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Medvedev: Bercy courts playing “too slow” for indoor hard court
Daniil Medvedev has won 18 of 19 matches on indoor hard courts since last year’s Paris Masters. But the Russian is concerned that tournament organisers are slowing his favourite surface down in Bercy this year.
Daniil Medvedev is reeling off the victories at the Rolex Paris Masters in Bercy – eight straight if you’re scoring at home – but the Russian says that this year the surface is playing so slow that it is making things difficult for him – and other players – to hold serve and play a classic brand of first-strike indoor tennis.
Speaking after his 7-6(4), 6-4 victory over Hugo Gaston of France on Friday the world No 2 said that the slow surface, combined with a different ball from last season, has made him wonder why tournaments are making indoor hard courts play so slow these days.
“This year, if you look at the matches and the way they are playing, [it is] super slow for indoor hard courts, especially for Bercy, which is one of the fastest tournaments of the year,” Medvedev said. “I want to say too [it is] slow for indoor hard courts.”
Medvedev enjoys playing indoors and it shows in his recent stats. He has won 18 of his last 19 indoor hard court matches, and is the defending Paris and Nitto ATP Finals champion. He’s one of the best indoor players in men’s tennis and he’d like to keep it that way, which is likely why he’s concerned about the speed of the courts these days. If the indoor surface slows down, it’ll make it harder for Medvedev to dominate with his serve and his flat strokes.
On Friday he expressed his belief that indoor courts should be fast. An indoor hard court should not be playing like the terre battue at Roland-Garros, or even the high-bouncing surface at Indian Wells, he says.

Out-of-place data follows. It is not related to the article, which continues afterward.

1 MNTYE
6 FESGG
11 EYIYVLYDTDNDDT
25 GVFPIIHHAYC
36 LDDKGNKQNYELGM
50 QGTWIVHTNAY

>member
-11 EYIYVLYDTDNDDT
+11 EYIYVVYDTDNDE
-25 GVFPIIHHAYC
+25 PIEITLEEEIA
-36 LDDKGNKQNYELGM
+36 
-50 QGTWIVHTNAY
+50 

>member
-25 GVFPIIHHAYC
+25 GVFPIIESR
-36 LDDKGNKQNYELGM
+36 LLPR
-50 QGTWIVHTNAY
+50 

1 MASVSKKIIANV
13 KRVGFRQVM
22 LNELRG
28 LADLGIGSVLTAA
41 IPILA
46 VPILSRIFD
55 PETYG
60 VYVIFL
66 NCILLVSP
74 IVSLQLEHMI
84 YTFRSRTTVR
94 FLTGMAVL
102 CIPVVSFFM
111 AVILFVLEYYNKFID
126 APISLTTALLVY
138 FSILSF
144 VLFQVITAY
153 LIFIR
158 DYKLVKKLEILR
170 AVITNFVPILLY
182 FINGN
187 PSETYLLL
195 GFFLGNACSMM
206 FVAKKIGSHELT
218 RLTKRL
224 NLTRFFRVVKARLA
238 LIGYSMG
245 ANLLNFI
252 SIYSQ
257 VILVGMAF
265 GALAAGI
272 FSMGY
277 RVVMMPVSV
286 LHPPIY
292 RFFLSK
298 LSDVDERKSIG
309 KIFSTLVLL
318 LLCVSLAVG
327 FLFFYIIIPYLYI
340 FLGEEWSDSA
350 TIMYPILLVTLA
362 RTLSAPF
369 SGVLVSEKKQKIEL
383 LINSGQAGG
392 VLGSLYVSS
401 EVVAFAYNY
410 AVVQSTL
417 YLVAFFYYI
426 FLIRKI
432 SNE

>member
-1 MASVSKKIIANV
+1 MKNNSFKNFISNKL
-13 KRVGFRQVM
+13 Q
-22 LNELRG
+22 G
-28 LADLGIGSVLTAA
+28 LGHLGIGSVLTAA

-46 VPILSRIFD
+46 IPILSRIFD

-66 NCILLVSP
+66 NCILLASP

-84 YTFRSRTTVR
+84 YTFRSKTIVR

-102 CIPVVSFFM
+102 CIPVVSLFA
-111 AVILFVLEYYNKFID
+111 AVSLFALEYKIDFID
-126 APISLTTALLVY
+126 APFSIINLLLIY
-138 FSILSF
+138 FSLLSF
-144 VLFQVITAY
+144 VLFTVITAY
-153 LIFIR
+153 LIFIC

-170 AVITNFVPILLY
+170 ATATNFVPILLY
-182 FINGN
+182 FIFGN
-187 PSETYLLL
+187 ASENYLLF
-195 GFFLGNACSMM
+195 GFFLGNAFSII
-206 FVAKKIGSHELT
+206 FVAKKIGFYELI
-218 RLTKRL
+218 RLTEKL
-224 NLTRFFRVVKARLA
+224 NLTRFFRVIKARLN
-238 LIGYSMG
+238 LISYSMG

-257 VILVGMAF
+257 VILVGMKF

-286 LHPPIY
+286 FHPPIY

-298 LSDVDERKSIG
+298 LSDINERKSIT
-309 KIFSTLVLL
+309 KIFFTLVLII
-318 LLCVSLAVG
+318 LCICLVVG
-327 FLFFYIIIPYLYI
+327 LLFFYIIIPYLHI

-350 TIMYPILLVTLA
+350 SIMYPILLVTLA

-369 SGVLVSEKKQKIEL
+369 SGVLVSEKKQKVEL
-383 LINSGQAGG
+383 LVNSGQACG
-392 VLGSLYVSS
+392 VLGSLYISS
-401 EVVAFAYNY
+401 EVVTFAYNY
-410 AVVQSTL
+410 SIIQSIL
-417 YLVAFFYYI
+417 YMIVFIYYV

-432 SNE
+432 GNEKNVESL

Medvedev – Indoor hard courts are not made to be slow
“We have clay, we have outdoor hard courts that can be slow,” says Medvedev. “Indoor hard courts is not made to be slow. So I don’t know why they try to invent things and make these balls [that slow down play and make it harder to hit winners]. I have no idea why, because last year was not the case.”
Medvedev was broken twice by Gaston during his quarter-final on Friday, and twice yesterday against Sebastian Korda in the round of 16. He has fired 20 aces, in those two matches, combined. The 25-year-old insists that it is harder to hold serve with the courts playing the way they are.
“So all these things together makes it sometimes tough to hold serve,” he explained. “Exactly like it was in Indian Wells, for example. That’s why, for example, even second set I’m up (4-0 against Gaston), I’m serving better, but, yeah, there are a few games where you miss one first serve and the second you cannot do much.”
Medvedev says that Novak Djokovic and Taylor Fritz were likely experiencing the same effect during their quarter-final on Friday. Djokovic was broken three times in a two-set match that featured eight breaks of serve.
“We saw that with Novak today,” he said. “So many breaks, and Novak is – of course we talk about his return – but he’s a really great server and likes to hold his serve.”